As war books go, that is books that actually take place in the midst of the fighting, this is an excellent novel.  I remember feeling the same way about the first Chris Lynch book I read, The Right Fight.

Everyone thought that Book 4: Casualties of War was the last book in the series, but then Walking Wounded appeared.  Is this the last book?  Don't count on it.  There are still too many lose ends, beginning with what happened to Beck.

This book is recommended for readers age 10+
This book was an EARC received from NetGalley

This is my Vietnam War book for my 2014 War Challenge with a Twist hosted by War Through the Generations.

Thursday, January 1, 2015

Happy New Year 2015

 Wishing Everyone a Happy and Healthy New Year!

Nancy (written and drawn by Ernie Bushmiller
December 31, 1943
New Year day is a day when we are standing on the cusp between 2014 and 2015 -  it's a good time to look back over the past year and forward to the new year.

I realized recently that I haven't been as attentive to The Children's War as I had been in the past.  I actually considered ending it last summer, but decided I wasn't done with it yet.  I still have lots more books, Sunday Funnies, Weekend Cooking, movies, songs and other popular culture items that I want to do posts on.

And, as I wrote on my other blog, Randomly Reading, I also realized that I am a terribly Reading Challengee.  Sure, I like Reading Challenges, but I keep forgetting to list the books that I read for them.  For example, of the 15 books I pledged to read for the Historical Fiction Reading Challenge, I only have 12 listed.  Really?  On a blog that is all about history?  Sadly, yes.

What to do?

This year, I am cutting back on Reading Challenges.  Last year, I participated in four.  Of those, I read 2 books for my Crusin' Thru the Cozies challenge.  As I said, I read 12 out of 15 for the 2014 Historical Fiction Reading Challenge, and I read 7 books for my 2014 European Reading Challenge hosted by Rose City Reader, 2 more than I pledged.  And finally, for my 2014 War Challenge with a Twist, hosted by War Through the Generations, I read and posted about 3 out of 5 books, though I am still reading my Vietnam entry, so I hope they keep the Linky open a little longer for latecomers like me.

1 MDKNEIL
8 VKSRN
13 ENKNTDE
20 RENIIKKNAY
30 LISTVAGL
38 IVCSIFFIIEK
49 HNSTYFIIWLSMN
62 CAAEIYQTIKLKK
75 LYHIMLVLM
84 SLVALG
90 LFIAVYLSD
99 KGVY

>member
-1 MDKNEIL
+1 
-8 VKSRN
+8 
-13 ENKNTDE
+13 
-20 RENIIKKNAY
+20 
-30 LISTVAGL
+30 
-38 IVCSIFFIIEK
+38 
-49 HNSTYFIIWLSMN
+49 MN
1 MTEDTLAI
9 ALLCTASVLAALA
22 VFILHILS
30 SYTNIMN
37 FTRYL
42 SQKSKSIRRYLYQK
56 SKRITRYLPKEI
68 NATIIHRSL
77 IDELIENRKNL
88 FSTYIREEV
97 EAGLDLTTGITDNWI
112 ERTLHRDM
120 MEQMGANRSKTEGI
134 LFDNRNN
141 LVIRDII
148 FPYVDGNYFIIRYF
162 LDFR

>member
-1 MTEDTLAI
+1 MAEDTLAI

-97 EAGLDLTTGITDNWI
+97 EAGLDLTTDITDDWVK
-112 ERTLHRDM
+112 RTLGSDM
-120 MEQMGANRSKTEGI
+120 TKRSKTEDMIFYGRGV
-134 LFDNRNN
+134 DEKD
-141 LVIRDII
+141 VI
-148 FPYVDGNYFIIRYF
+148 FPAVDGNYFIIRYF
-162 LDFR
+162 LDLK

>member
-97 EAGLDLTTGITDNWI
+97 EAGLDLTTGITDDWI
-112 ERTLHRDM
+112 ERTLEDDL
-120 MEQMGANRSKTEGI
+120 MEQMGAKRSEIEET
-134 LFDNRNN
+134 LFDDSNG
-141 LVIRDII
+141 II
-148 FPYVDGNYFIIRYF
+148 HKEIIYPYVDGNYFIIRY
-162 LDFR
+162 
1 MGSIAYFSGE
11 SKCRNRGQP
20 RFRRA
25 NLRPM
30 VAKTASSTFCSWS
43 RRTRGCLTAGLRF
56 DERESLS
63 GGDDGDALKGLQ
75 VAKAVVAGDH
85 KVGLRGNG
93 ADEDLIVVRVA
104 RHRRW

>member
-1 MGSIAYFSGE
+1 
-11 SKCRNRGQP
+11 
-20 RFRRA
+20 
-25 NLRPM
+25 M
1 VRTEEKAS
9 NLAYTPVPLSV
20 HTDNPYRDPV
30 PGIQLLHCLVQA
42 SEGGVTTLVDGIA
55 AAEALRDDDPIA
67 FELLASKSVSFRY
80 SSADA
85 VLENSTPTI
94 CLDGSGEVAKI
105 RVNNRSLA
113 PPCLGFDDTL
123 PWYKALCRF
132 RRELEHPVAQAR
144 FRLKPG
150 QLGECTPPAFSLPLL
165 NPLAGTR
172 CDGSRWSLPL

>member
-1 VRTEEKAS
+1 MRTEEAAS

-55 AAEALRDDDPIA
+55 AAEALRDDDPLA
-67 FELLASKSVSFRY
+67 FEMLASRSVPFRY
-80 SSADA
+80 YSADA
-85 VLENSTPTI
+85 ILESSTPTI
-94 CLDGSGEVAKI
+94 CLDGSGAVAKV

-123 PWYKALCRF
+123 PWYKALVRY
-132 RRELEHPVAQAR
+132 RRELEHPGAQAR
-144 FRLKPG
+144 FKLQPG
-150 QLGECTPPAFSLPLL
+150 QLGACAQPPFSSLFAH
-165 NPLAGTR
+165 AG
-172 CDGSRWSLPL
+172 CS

The only reading challenge I will be participating in will be the 2015 War Through the Generations Reading Challenge in which you can read about any war.

Of course, participation in other reading challenges is still subject to change.

I completely indexed all my posts in 2014, and I'm not too bad about keeping them updated, but hope to be better in 2015.  It is my wish that these will be of some use to teachers, home schoolers and others with an interest in WWII.  I know my focus is mostly on home front books and how the war impacted young people, although I do occasionally look at other types of books.

2014 was the 100th anniversary of the start of World War I.  I read and posted some wonderful books about WWI, and felt that since it is so directly related to the causes of WWII, I would keep posting about it for a while longer.

2014 saw an interesting happening in the way we read literature for young people.  As I wrote on Randomly Reading, many of us have been introduced to experiences different from our own and we are all the better for it.  Thank you to the late Walter Dean Myers for asking the question Where are the People of Color in Children's Book? in his Opinion essay in the March 15, 2014 New York Times.  Sadly, WDM passed away shortly after this was published, but WOW, what he started…

This is a good time to say thank you to Ellen Oh, Malinda Lo and Aisha Saeed for taking up WDM"S challenge and starting the #WeNeedDiverseBooks campaign and setting all of us in the children's book
world on our toes and changing the way we think about books for young readers.

I can't wait to see what 2015 will bring.